“April 30 was the final deadline to signup for Obamacare. All the numbers are in. Hawaii spent $920 per enrollment, and $87 per uninsured person and enrolled the fewest people in the USA. Nobody spent more and nobody achieved less,” notes Andrew Walden.
Here is the news:
National Journal: Hawaii spent $920 to enroll each new Obamacare consumer, while Florida spent only $16….
New data from the Robert Wood Johnson Foundation details the amount spent on consumer assistance for the Affordable Care Act in each state, and like overall enrollment numbers, the state totals vary a huge amount.
Consumer-assistance programs are those intended to help individuals understand and enroll in coverage under Obamacare, including the Navigator program, the In-Person Assister program, and Certified Application Counselors. The totals do not include funding for the exchange systems or other types of public and private outreach….
Overall, the state-based marketplaces spent far more to help get residents enrolled than states in the federal marketplace. State exchanges accounted for 50 percent of total consumer-assistance funds, yet have only 31 percent of all uninsured, according to RWJF. Federal marketplaces accounted for 33 percent of the funding but house 63 percent of the uninsured, and the five partnership states received 17 percent of the assistance funding, yet include only 6 percent of the total uninsured.
State-based exchanges had far more discretion over how much of their exchange establishment grants they would allocate for consumer assistance, while funding on the federal exchange was based to a larger degree on the number of uninsured residents. Thus state-based exchanges had a much larger range in assistance funding: While spending in federal-marketplace states ranged from $16 per enrollee in Florida to $186 per enrollee in Alaska, spending in state-based exchanges was across the board, from $40 in Idaho to $920 in Hawaii.
Top Five Spenders per Enrollee:
- Hawaii: $920 per enrollee, $7,904,918 total (state-based exchange)
- District of Columbia: $645 per enrollee; $6,906,057 total (state-based exchange)
- Arkansas: $442 per enrollee; $19,211,296 total (partnership exchange)
- West Virginia: $385 per enrollee; $7,647,178 total (partnership exchange)
- Maryland: $385 per enrollee; $25,620,449 total (state-based exchange)
Bottom Five Spenders per Enrollee:
- Florida: $16 per enrollee; $15,932,367 total (federal exchange)
- Wisconsin: $20 per enrollee; $2,772,728 total (federal exchange)
- Virginia: $20 per enrollee; $4,263,053 total (federal exchange)
- Pennsylvania: $22 per enrollee; $6,905,518 total (federal exchange)
- Georgia: $23 per enrollee; $7,194,944 total (federal exchange)
NRO: Hawaii’s exchange was particularly troublesome for users from its beginning. Perhaps almost as infuriating for residents is the small fortune that the state spent on efforts to help people sign up; the state is spending $87.86 in “consumer assistance funding” for every eligible uninsured person in the state, according to a new report by the Leonard Davis Institute of Health Economics and the Robert Wood Johnson Foundation.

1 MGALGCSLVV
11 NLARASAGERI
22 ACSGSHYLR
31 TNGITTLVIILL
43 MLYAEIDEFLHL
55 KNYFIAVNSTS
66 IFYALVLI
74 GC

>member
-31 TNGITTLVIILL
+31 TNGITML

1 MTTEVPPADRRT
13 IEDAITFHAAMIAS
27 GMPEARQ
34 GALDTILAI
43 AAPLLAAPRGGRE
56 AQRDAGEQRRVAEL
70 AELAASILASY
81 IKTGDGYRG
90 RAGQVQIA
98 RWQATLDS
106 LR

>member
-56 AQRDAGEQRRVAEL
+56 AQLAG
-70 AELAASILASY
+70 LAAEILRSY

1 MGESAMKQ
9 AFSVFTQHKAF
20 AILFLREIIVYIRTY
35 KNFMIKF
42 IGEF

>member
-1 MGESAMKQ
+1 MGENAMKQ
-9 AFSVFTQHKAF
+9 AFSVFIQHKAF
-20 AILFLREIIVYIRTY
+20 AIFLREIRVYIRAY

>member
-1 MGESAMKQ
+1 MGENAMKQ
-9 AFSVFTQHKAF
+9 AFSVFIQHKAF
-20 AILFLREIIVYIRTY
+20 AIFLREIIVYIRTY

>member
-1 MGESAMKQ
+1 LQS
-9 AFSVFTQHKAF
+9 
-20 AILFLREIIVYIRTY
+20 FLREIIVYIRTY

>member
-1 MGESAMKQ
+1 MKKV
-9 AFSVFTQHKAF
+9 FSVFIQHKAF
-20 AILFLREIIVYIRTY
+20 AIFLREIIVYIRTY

Hawaii’s insurance exchange ranked among the nation’s most dysfunctional, not working at all for the first two weeks. It was supposed to be self-sustaining starting next year but enrollment — 8,742 as of mid-April — fell short of projections; state lawmakers approved another $1.5 million in spending to prop up the exchange for the next year.
But Hawaii wasn’t the champion spender. The District of Columbia spent $163.90 per eligible uninsured person, according to the report….
AP: Sixty-two percent of the 8,592 people who bought plans as of March 31 didn’t get aid, data released by the U.S. Department of Health and Human Services showed. That leaves 38 percent who got help buying a plan.
The numbers run counter to national enrollment figures, for states participating in the federally run exchange as well as for states operating their own exchanges, like Hawaii. Nationally, 85 percent of people who bought plans through an exchange set up under President Barack Obama’s health care overhaul got financial aid….
The only other jurisdiction that had a majority of enrollees sign up without financial assistance was the District of Columbia, which enrolled 10,714 people, 84 percent without using financial assistance….
WaPo: What explains this federal-state difference in bronze enrollment? Federal subsidies appear to have driven Americans to more expensive silver plans. HHS reported that 86 percent of people selecting plans in the federal exchanges qualified for federal assistance, compared to 82 percent of people in the state-run exchanges.
There was a pretty wide disparity in the percentage of people qualifying for federal subsidies in some state-run exchanges. In the District of Columbia, for example, just 16 percent of sign-ups qualified for premium subsidies. The subsidy eligibility rate was also relatively low in Colorado (60 percent), Hawaii (38 percent) and Vermont (59 percent). In Hawaii’s case, major technical problems with the exchange prevented people from applying for subsidies, officials there said.
UPDATE: Final figures May 2, 2014: Hawaii Health Connector Claims 9,785 Enrollees (still the lowest in USA)